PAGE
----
Roll and web alignment is necessary in order to efficiently operate equipment that contains rollers, idlers, press drums, and web handling systems. Proper alignment improves productivity, creates better finished products, and reduces production downtime.
There are 3 primary aspects of roll alignment:
Checking Roll Profile
The profile of a roller can be easily checked using a laser alignment system. The laser reference beam is projected across the top of the roll surface and is adjusted so that the receiver readings at one end match the readings at the other end. The receiver is moved along the top of the roller while staying in the beam path to record height or surface deflections. A roller with a straight surface will produce consistent readings all the way across. A crowned roller will typically show greater or different readings in the middle from those at the edges. A damaged roller will show uneven or non-symmetrical surface deflections in specific regions perhaps caused by wear, impact, or high loading.
Leveling Rolls (Vertical Alignments)
To check roll parallelism in the vertical orientation, the laser is placed on a rotating base and a plane of laser light is directed across the top of the rollers. The digital receiver is moved from one side of the roller to the other and readings from the display are compared. If the readings from one edge of the roll to the other edge are not the same then the roll is not level. The laser alignment system provides readings of the roller position, relative to the level plane of laser light, and allows the operator to determine the roller’s vertical orientation to within 0.001 inch.
Checking Roll Parallelism (Horizontal Alignments)
Roll position in the horizontal plane is equally important as position in the vertical plane. A laser transmitter is placed so that the laser reference beam is projected up the length of the machine. The 90-Line right angle attachment, with its internal penta-prism, is used to form a precise right angle laser reference beam that is approximately parallel to the roll surface. The receiver and digital display are used to take a pair of readings on each roll, at the near and far ends. The difference between these readings shows the orientation of that roll relative to the stationary laser reference beam. Measurements at each roller end are taken and the difference between each of these pairs of readings is calculated. If the difference values are the same then the corresponding roles are parallel to each other. If these difference values are not similar then the roles are not parallel and require adjustment. One helpful feature of the 90 line right angle is that the laser reference beam can be turned through a full circle that defines a plane that is square to the laser reference beam – this is handy for checking roll parallelism on roles that are at different elevations. If rollers need adjustment, the laser alignment system can be used in place to monitor the adjustment and verify that the new roll position is correct.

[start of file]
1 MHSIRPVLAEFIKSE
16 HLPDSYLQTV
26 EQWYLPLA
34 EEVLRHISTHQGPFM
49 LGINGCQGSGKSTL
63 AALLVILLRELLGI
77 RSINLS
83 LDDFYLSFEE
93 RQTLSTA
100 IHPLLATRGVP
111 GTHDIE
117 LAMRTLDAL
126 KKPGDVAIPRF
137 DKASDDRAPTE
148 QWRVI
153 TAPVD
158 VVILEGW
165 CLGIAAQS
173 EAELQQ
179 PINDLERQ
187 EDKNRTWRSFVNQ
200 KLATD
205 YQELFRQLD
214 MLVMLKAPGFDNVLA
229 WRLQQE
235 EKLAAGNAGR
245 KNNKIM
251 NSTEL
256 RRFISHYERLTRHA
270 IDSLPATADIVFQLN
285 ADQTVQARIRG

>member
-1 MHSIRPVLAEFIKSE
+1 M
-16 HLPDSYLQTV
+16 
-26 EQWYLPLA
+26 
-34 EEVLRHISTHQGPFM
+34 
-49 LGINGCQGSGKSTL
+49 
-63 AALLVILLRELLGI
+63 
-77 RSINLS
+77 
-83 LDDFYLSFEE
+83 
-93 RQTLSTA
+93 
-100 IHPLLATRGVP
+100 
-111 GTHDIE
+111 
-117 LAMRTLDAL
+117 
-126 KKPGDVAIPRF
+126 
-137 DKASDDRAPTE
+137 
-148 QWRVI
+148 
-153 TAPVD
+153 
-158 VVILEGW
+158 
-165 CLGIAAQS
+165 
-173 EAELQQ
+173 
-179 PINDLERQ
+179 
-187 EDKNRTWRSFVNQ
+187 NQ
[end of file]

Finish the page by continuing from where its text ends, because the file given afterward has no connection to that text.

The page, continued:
Using laser alignment equipment is an ideal way to make quick, precise and quantitative measurements over a large machine with many rollers. The guesswork and subjectivity of traditional alignment techniques is eliminated, allowing plant personnel to optimize their roll and web systems on a regular basis and ultimately reduce machine wear, breakdowns, and lost production time.